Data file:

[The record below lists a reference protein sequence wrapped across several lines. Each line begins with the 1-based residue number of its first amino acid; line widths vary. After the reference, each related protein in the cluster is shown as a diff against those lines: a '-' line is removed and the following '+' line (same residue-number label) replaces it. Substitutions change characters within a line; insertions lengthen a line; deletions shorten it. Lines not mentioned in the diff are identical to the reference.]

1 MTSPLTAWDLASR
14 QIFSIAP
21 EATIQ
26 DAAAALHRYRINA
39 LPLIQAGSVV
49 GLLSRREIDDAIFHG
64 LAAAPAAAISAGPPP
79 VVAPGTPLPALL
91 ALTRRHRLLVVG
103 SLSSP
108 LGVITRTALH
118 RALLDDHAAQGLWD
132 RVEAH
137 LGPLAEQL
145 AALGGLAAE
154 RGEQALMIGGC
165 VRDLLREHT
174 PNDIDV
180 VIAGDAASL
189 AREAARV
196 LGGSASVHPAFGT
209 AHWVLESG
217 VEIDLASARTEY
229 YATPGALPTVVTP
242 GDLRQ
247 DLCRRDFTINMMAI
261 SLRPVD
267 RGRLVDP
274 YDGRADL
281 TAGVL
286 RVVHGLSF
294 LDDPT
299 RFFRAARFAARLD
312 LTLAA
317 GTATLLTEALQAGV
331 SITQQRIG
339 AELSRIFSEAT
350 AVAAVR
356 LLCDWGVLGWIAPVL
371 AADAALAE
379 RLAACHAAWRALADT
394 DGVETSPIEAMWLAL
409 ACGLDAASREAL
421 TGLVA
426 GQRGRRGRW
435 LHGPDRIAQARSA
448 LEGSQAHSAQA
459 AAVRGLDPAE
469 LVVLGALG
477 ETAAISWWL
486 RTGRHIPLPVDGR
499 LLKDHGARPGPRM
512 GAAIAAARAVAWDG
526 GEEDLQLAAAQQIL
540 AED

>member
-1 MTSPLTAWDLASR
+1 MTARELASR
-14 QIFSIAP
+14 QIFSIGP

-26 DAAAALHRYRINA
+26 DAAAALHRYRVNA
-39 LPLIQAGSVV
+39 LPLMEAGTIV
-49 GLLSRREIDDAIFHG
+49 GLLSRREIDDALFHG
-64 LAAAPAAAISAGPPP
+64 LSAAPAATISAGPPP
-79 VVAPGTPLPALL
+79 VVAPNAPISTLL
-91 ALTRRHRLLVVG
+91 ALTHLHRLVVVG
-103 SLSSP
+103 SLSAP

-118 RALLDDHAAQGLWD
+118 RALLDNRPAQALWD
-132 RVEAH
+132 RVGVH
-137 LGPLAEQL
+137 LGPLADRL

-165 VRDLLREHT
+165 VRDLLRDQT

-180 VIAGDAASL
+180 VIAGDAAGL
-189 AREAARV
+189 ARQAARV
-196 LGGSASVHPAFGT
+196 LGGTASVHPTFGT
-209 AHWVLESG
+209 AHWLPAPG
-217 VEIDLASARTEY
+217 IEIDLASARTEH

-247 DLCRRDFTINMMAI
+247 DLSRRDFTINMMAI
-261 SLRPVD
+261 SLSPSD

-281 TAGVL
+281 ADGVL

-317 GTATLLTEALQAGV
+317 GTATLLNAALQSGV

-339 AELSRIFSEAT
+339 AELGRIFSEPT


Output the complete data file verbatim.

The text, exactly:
[The record below lists a reference protein sequence wrapped across several lines. Each line begins with the 1-based residue number of its first amino acid; line widths vary. After the reference, each related protein in the cluster is shown as a diff against those lines: a '-' line is removed and the following '+' line (same residue-number label) replaces it. Substitutions change characters within a line; insertions lengthen a line; deletions shorten it. Lines not mentioned in the diff are identical to the reference.]

1 MTSPLTAWDLASR
14 QIFSIAP
21 EATIQ
26 DAAAALHRYRINA
39 LPLIQAGSVV
49 GLLSRREIDDAIFHG
64 LAAAPAAAISAGPPP
79 VVAPGTPLPALL
91 ALTRRHRLLVVG
103 SLSSP
108 LGVITRTALH
118 RALLDDHAAQGLWD
132 RVEAH
137 LGPLAEQL
145 AALGGLAAE
154 RGEQALMIGGC
165 VRDLLREHT
174 PNDIDV
180 VIAGDAASL
189 AREAARV
196 LGGSASVHPAFGT
209 AHWVLESG
217 VEIDLASARTEY
229 YATPGALPTVVTP
242 GDLRQ
247 DLCRRDFTINMMAI
261 SLRPVD
267 RGRLVDP
274 YDGRADL
281 TAGVL
286 RVVHGLSF
294 LDDPT
299 RFFRAARFAARLD
312 LTLAA
317 GTATLLTEALQAGV
331 SITQQRIG
339 AELSRIFSEAT
350 AVAAVR
356 LLCDWGVLGWIAPVL
371 AADAALAE
379 RLAACHAAWRALADT
394 DGVETSPIEAMWLAL
409 ACGLDAASREAL
421 TGLVA
426 GQRGRRGRW
435 LHGPDRIAQARSA
448 LEGSQAHSAQA
459 AAVRGLDPAE
469 LVVLGALG
477 ETAAISWWL
486 RTGRHIPLPVDGR
499 LLKDHGARPGPRM
512 GAAIAAARAVAWDG
526 GEEDLQLAAAQQIL
540 AED

>member
-1 MTSPLTAWDLASR
+1 MTARELASR
-14 QIFSIAP
+14 QIFSIGP

-26 DAAAALHRYRINA
+26 DAAAALHRYRVNA
-39 LPLIQAGSVV
+39 LPLMEAGTIV
-49 GLLSRREIDDAIFHG
+49 GLLSRREIDDALFHG
-64 LAAAPAAAISAGPPP
+64 LSAAPAATISAGPPP
-79 VVAPGTPLPALL
+79 VVAPNAPISTLL
-91 ALTRRHRLLVVG
+91 ALTHLHRLVVVG
-103 SLSSP
+103 SLSAP

-118 RALLDDHAAQGLWD
+118 RALLDNRPAQALWD
-132 RVEAH
+132 RVGVH
-137 LGPLAEQL
+137 LGPLADRL

-165 VRDLLREHT
+165 VRDLLRDQT

-180 VIAGDAASL
+180 VIAGDAAGL
-189 AREAARV
+189 ARQAARV
-196 LGGSASVHPAFGT
+196 LGGTASVHPTFGT
-209 AHWVLESG
+209 AHWLPAPG
-217 VEIDLASARTEY
+217 IEIDLASARTEH

-247 DLCRRDFTINMMAI
+247 DLSRRDFTINMMAI
-261 SLRPVD
+261 SLSPSD

-281 TAGVL
+281 ADGVL

-317 GTATLLTEALQAGV
+317 GTATLLNAALQSGV

-339 AELSRIFSEAT
+339 AELGRIFSEPT